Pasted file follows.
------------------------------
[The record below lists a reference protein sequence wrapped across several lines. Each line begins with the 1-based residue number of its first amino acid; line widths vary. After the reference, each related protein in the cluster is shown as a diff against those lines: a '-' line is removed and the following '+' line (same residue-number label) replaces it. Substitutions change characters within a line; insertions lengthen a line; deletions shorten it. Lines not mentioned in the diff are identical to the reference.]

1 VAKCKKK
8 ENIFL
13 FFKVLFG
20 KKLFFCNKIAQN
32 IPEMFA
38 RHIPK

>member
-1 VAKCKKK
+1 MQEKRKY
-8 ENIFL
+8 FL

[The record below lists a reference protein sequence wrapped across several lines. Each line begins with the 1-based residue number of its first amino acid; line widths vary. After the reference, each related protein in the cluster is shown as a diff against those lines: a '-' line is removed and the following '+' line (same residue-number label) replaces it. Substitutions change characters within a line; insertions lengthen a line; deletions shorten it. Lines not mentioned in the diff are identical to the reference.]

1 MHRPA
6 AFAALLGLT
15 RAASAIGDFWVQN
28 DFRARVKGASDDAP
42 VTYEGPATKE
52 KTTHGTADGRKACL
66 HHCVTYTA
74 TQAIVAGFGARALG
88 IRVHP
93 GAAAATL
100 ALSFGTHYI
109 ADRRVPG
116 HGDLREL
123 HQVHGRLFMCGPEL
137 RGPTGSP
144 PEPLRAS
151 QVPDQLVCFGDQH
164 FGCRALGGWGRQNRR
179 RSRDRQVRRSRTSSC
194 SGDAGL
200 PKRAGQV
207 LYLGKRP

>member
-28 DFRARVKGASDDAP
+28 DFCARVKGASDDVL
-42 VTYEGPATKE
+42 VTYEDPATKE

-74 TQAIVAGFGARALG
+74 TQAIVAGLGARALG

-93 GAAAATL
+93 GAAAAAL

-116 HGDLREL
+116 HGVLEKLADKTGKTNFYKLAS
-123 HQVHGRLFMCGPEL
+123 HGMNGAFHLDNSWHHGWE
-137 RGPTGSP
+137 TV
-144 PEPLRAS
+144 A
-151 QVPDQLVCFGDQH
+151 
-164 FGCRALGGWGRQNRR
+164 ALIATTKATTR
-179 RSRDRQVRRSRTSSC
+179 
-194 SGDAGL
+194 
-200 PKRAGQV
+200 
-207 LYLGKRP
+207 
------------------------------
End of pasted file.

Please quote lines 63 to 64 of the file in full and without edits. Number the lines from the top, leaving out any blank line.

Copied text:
-207 LYLGKRP
+207 